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January was a lot of things. “productive”, “comfortable” and “optimistic”, didn’t describe any of them. However, “busy”, “distracting”, and “motivating” were somewhere on the list.

After taking a break from the monthly project in December, I wanted to get onto something specific and goal oriented. And new. Many projects of recent months have built heavily on skills I’m already fairly proficient at. Music, for example, I’ve gotten pretty comfortable with and, more or less, know how to get what I want. And even more so with photoshop-related projects. I’ve been doing Photoshop for about 10 years now. Personal projects relying on Photoshop give my skills some polish, but I’m not usually learning much.

I knew I wanted to make some use of new equipment that was purchased for the business at the end of last year. Specifically, a lens combination with a maximum focal length of 800mm, and new camera bodies that make more than capable video cameras.

The idea for the project came to me when we got a few inches of snow back in early January. I was sitting in the office, organizing and tinkering with some equipment. I wanted to test out the capabilities of an 800mm focal length, and play with the video settings. From the comfort of my PJ’s and the house’s central heat, I started recording some short, close-up clips of snow piling up on various plants and backyard fixtures. Pulling them into Lightroom, and then looking at them in Adobe Premiere, it dawned on me that I could probably make pretty convincing infinite loops out of the clips.

I’ve always had a soft spot for infinitely looping videos and animations. It’s satisfying when you realize you don’t know whether the video has looped or not. It tickles the brain.

So, I started working on a workflow that would allow me to make these clips into convincing infinite loops. The process went something like this:

Select a clip with some motion, but not too much motion. Select about 20 seconds of the clip. Freeze the final frame to a new video track, and match the length of the original video. Set the freeze frame’s blend mode to “difference”, Then scrub through the the clip looking for the whole frame to turn black, or mostly black, which would mean that the first and last frame are almost identical. Finally, delete the freeze frame, make a cut somewhere in the middle of the clip, then move the first half to the end.  That means the “loop” in each of these clips is actually somewhere in the middle, not at the beginning or end.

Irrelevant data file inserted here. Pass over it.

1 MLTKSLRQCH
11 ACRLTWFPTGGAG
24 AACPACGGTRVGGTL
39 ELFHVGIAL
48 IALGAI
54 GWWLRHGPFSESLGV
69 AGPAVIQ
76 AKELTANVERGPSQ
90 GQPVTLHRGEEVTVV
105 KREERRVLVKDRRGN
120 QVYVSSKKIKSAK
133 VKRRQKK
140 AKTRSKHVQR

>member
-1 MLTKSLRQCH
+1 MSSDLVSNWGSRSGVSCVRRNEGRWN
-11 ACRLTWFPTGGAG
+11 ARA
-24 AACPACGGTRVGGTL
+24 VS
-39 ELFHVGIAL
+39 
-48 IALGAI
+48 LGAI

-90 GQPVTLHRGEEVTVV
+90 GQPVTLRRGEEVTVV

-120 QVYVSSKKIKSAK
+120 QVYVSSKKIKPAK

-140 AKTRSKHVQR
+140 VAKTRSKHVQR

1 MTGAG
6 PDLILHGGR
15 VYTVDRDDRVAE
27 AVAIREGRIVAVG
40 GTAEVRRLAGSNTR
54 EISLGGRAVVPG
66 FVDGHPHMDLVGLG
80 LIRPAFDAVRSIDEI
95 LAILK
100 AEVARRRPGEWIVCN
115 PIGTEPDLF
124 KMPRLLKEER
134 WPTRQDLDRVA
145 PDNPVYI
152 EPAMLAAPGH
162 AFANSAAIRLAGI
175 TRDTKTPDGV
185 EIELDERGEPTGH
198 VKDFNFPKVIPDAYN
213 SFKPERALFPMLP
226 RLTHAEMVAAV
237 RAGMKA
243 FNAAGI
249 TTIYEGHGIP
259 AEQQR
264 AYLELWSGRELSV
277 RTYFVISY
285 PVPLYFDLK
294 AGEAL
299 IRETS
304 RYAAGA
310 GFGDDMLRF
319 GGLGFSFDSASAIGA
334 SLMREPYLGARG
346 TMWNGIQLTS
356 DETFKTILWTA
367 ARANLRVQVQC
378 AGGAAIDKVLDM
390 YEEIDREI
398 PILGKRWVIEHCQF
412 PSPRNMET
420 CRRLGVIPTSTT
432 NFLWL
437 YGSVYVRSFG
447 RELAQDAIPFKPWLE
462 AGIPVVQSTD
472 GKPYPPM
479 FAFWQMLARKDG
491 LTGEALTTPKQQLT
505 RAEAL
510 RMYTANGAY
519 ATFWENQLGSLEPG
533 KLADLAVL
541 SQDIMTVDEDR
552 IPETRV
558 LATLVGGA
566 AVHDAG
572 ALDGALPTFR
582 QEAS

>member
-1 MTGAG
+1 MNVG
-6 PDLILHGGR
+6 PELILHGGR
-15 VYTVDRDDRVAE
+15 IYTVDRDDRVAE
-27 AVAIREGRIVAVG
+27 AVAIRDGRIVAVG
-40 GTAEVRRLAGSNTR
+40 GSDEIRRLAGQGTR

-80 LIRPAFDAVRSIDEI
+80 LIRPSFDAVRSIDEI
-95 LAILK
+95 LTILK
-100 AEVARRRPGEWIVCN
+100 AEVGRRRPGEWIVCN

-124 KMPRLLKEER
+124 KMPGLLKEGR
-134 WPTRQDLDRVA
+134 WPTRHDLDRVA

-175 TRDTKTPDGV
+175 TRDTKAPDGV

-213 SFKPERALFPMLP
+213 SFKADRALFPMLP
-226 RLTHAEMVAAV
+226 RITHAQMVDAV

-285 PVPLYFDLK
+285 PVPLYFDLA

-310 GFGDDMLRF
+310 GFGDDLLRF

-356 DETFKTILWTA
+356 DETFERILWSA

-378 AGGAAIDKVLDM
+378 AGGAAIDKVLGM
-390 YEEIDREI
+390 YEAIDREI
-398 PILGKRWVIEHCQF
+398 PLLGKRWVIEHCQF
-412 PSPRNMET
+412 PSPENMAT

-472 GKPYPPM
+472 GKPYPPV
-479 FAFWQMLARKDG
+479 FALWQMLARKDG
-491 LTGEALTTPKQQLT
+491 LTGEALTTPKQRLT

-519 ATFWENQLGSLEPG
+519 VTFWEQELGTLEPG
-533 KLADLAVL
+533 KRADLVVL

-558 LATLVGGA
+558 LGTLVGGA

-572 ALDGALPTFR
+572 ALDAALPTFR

With a mostly looping clip, that’s when the tricky part started. Most clips that involved the random, chaotic motion of nature, never“looped” in real life. At best, they got close. So creating a loop out of an imperfectly looping clip would mean masking the transition in a way that complemented the type of motion being displayed.

The simplest loops were those that included a few moments of true motionlessness. For example, clips with cars were relatively easy because it was just a matter of cross dissolving at a point where no cars were visible. The next trickiest loops were those that included water. Water never produces a real loop, or even anything close to it, and a simple cross dissolve was too obvious. The solution I came up with was to transition with a feathered wipe that followed the direction of the water. Similar to the water, clips that featured a flag also proved challenging. In one clip, the flag looped so close to perfectly for itself, but not for the rest of the scene. So, the flag was looped independently of the rest of the clip.

Finally, the most frustrating and often unforgiving of the loops were those with a rocking or bouncing motion. Reeds, leaves, trees, etc. In this scenario, it wasn’t just necessary to match the first and last frames up, it was also necessary to try and match the continued motion from the beginning to the end. So, for example, if a reed were swaying to the left at the beginning, it couldn’t be swaying to the right at the end. The solutions in these cases mostly came down to luck. A few of them, however, were carefully masked to capture certain motions that didn’t otherwise fit in the loop. For example, a bird flying by or some bugs zipping about.

Some of these loop more perfectly than others. If you stared at them long enough, you might find the loop in some of them, and in others, you could probably spend all day watching without identifying the cut.

I’ve been using these infinitely looping video clips as screen savers on my computer. With more than 50 of them, it’s added a nice sense of tranquility to my home and office. Check out the playlist of videos below:

How to Use These Videos as a Screen Saver

If you’d like to download these clips to use as a screen saver yourself, you can do so here (~5gb). Bear in mind, neither Windows nor Mac allows for video screen savers out of the box. If you’re using a Mac, you can download the free screen saver add on, SaveHollywood, which will allow you to display videos instead of just photos. If you’re on Windows, check out some of these options for using videos as screen savers or desktop backgrounds.

Also, keep in mind, these are not licensed for any other use. If you’d like to use any of these in one of your own projects, hit me up on Twitter.